It's back to school time, and though my students are adults, I've been thinking a lot about how much we can all learn from my cousin's five year old sons. Though I don't see them as often as I'd like, I have always loved watching them play. The twins just started kindergarten.
I realized that one of the things I love see most is that they haven't learned that they "can't" do something, or can't do it in a certain way (kitchen knives and hot pans aside). They are discovering new things every day.
As we grow up, we learn we are better at some activities than others. We are encouraged down different paths. We begin to be assigned labels. We practice different skills.
Yes, some things come more naturally (I have never been able to understand car engines, no matter how hard my father tried), and we generally like doing things we excel at, but we also build the muscles we use. For me, those are often creative in nature. The way I see. How I solve problems. The tools I use to make images. And it isn't easy. I hear people talk about talent like it's something that just shows up, delivered by the proverbial stork. Or Santa Claus.
Like many people, I've had my share of ruts and setbacks. This happened recently (for two years) and I felt so frustrated and confused by this art of mine. I kept pulling out the camera because I knew I had to do it - I had to stay alert and I also needed to stay connected to the pathways through my brain and heart that seek out the beautiful and the curious. I knew I was making something, but I couldn't see where it was going.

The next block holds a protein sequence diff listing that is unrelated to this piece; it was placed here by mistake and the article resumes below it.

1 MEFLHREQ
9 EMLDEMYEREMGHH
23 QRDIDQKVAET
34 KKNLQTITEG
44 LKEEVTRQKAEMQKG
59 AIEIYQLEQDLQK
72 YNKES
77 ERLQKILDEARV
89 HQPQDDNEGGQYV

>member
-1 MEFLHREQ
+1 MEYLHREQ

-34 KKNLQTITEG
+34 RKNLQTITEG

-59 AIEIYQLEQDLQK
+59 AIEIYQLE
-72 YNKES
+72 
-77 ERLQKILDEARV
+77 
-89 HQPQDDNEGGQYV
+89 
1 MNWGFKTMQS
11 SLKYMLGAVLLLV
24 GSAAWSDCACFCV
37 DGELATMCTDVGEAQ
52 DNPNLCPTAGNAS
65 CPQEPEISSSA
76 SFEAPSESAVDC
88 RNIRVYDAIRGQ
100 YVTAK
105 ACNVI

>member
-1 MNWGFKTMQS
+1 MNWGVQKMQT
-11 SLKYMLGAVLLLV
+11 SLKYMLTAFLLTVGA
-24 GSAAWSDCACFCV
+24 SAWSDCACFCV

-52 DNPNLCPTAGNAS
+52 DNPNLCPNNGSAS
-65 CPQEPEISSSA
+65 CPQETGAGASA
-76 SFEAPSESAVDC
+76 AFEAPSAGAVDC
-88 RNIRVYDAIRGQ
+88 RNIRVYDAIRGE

After conversations with friends, therapy sessions, a few bottles of wine, and travels from one coast to the other and back again, one day, sitting in an airport, all of the pieces came together. After two years, I finished the body of work within a few weeks. As my life came into alignment, so did my art. The day I put the final words to paper to describe this journey, I submitted the work for the first time. And now I sit in wonder that this creation is a finalist in Photolucida's Critical Mass. I received the email a few days ago and haven't been able to find words to adequately express my humble gratitude, my shocked amazement.
One body of work is now complete and slowly making it's way out into the world. Another hangs from magnets in my office - resequenced daily. It is still growing. This weekend I began planning something new and I am excited to see yet another path for exploration. Another way of working with love, longing, connection, memory, home.
Today I write to remember this moment and to celebrate the triumph of continuing to create, whatever comes next. And I write to thank you for traveling through this journey with me.